Williams seems to have taken a rapid nosedive from its last year’s standings. From being the fifth in the constructor’s championship in 2017, the first two races have seen the iconic British team scrapping at the bottom of the grid.
With a technical director like Paddy Lowe, aerodynamics director Dirk de Beer and a power unit from Mercedes, one would expect Williams to be a strong contender in the midfield. But from observing the team’s winter testing and its performance in the first two races, the outfit looks like a clueless newbie team. It had two inexperienced drivers, Lance Stroll and Sergey Sirotkin and a one recently back to action, but experienced, Robert Kubica as the development driver.
At the beginning of the year, Lowe said the team is taking an evolutionary approach to car development, i.e. instead of starting from the ground up, they will build on their past success, incrementally.
So what happened?
Even Paddy Lowe is at a loss for words when trying to explain what happened at Bahrain. He said: “Everyone in the field has their problems. But we have bigger ones.”
The team’s position in the first two races came as a shock to the British engineer. “The car was not as fast as we wanted at the winter tests. But the data gave reason to believe that we would be in 6th or 7th place. That’s why we’re surprised that Melbourne and especially Bahrain failed to confirm that forecast.”
Team boss Claire Williams said: “I hope the show at the first races was not representative. We know there are three shortcomings and we need to work on them as soon as possible.” When asked for details, Williams refused to elaborate. “We wash dirty laundry internally. We did a bad job, and now we really have to hang in there, to turn that around,”.
The drivers say “No grip, no balance.”
Paddy Lowe thinks tyre management is hurting them a lot. “We did not get the lap time we expected out of the soft compounds supersoft and ultrasoft. The drivers are unable to get a grip on the tyres in the race. Sometimes they are too cold, sometimes too hot,”
When analysing the lap times, Lowe noticed, “We lost time everywhere.”
The team is also losing time on straights, Lowe admitted. “Yes, we have changed the philosophy of the car,” he said. Such a move is often associated with high risks.
If a team like Williams that stayed true to its minimal air drag design for this long, and then just flipped the switch overnight, there will be consequences. Longer wheelbase, longer angles of attack – these are things even a team like Mercedes dares to be cautious about.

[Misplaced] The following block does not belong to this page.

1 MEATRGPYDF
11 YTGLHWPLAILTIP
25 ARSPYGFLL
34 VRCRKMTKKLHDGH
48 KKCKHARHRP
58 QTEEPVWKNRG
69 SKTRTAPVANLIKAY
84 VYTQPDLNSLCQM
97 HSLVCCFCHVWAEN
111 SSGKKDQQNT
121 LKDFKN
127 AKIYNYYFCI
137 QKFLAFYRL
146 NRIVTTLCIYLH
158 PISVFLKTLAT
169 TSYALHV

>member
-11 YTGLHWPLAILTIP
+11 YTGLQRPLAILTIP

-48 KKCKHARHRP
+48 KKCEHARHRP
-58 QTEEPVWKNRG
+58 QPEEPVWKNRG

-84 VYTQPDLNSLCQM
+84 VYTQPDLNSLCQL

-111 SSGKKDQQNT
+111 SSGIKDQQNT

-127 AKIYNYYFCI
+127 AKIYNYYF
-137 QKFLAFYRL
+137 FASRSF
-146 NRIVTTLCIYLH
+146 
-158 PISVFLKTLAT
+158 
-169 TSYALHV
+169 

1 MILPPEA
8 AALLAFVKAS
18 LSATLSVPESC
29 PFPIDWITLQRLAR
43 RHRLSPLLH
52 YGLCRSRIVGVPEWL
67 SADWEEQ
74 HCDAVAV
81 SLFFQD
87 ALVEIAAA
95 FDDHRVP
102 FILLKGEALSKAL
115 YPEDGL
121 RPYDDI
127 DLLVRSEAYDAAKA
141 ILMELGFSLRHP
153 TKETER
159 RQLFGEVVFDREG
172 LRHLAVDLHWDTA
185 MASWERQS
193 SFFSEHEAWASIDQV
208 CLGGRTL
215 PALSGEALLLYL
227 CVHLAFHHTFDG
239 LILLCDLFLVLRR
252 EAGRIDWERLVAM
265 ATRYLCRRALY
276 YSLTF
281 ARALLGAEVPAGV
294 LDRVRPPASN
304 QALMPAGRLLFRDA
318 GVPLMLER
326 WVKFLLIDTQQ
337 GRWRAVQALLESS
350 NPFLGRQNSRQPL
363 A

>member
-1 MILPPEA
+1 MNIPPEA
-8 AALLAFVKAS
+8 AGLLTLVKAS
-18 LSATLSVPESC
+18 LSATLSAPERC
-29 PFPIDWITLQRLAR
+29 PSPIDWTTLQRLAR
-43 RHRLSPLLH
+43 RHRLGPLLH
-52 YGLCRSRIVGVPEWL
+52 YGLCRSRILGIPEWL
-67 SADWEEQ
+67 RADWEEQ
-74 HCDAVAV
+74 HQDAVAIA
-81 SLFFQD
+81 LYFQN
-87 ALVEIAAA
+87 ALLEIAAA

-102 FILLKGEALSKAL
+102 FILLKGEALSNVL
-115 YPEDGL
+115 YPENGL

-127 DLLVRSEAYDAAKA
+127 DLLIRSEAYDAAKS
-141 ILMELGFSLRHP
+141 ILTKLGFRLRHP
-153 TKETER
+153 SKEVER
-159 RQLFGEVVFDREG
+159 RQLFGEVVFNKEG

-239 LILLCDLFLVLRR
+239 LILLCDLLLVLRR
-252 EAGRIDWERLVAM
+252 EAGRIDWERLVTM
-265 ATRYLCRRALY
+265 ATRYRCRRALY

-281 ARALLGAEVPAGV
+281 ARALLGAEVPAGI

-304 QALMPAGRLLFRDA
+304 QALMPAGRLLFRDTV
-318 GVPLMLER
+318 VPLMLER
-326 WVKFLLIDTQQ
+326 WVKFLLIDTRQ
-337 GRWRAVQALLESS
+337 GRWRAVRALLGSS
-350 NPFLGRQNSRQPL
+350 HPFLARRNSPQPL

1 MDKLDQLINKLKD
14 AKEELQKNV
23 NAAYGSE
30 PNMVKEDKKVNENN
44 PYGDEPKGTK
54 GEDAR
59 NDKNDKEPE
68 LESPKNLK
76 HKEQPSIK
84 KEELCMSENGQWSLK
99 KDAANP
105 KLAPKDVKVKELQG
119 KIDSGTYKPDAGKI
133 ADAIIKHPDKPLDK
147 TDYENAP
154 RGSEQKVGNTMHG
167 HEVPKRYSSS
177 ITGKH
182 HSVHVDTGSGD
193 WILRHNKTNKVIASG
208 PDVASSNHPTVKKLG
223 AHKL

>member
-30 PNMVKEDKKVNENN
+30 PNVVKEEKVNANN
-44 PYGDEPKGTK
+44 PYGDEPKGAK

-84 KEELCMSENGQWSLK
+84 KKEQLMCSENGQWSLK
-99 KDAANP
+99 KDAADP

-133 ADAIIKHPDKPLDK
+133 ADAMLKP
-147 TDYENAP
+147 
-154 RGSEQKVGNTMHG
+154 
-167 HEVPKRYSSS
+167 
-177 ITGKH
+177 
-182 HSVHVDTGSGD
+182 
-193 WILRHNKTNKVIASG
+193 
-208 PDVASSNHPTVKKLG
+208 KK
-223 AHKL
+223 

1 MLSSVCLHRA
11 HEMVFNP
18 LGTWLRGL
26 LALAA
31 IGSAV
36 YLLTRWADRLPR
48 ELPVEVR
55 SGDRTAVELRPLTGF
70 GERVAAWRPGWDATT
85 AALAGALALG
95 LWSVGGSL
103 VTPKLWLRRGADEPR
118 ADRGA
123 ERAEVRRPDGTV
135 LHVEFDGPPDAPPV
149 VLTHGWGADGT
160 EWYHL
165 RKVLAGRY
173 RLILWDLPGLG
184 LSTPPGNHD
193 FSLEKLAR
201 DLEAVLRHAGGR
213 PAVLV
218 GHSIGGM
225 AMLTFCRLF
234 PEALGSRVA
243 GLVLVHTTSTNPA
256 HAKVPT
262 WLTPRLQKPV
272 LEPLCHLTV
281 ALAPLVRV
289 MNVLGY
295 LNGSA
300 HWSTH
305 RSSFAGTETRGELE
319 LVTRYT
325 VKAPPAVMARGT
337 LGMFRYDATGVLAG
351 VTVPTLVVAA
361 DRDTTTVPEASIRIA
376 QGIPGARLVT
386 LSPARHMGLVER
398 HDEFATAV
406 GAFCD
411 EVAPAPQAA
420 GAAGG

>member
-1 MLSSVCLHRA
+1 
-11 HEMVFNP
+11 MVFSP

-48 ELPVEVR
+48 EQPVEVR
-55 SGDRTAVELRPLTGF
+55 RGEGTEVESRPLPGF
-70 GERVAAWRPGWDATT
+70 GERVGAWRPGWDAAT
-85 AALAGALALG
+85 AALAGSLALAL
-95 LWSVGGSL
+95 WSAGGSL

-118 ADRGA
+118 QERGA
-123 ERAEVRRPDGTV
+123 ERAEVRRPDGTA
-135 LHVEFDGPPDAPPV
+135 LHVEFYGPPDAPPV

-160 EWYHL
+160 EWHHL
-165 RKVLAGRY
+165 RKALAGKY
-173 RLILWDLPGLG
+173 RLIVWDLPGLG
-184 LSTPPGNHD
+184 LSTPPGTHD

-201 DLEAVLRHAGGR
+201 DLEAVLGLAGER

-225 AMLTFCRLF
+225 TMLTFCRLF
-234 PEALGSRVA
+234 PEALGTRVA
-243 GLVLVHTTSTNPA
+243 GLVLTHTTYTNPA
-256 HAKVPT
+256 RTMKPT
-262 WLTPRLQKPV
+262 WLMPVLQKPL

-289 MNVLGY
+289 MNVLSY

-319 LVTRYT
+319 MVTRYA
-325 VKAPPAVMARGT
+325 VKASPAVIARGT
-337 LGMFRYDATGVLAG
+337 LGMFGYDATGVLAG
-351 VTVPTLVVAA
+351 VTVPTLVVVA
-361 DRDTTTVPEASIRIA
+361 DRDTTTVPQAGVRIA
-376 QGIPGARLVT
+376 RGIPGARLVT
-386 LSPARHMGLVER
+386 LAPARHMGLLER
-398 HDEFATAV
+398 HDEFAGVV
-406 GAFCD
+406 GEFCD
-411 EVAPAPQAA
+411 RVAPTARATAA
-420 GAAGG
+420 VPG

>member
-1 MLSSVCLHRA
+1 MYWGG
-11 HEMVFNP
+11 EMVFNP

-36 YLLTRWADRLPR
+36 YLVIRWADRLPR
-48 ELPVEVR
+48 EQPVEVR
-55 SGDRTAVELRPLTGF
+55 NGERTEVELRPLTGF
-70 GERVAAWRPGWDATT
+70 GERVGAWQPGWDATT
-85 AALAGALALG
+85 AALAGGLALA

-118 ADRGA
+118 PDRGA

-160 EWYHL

Looking at Williams FW41, it hard to figure out what is causing the problem. Unlike Sauber, you cannot visually determine the reason for something going wrong.
According to some sources, the new front wing does not work as hoped. Plus it is believed the engineers went a step too far when pulling in the tail and tailoring the trim. No other car has a back with such a big outlet opening as the FW41.
The Driver problem
One of the first things everyone suggests is to give more driver time to Kubica during free practice so he can help figure out the problem. But that may not be enough to salvage the issue. Despite his experience, Kubica has been out of the game for a while. Plus a good driver can make the car more drivable, but cannot identify or fix engineering issues. In addition, William’s race drivers are so green that if they lose the chance at free practice, they won’t be able to handle the car during the race.
Getting rid of Felipe Massa was a big mistake, Williams probably realises it by now. Despite lack of any major achievements, the Brazilian could have been a benchmark for the car’s development and for Stroll. “Two young drivers in the team does not make the task easier if the car does not work,” moans Lowe. Williams has trapped itself in a vicious circle.
The Williams Pavilion gave the impression of helplessness. This could turn into hopelessness when the team realizes that it cannot fall out of the trap. “It would be wrong to become depressed now,” Lowe warns. “Only if we work purposefully, can we reverse the trend.”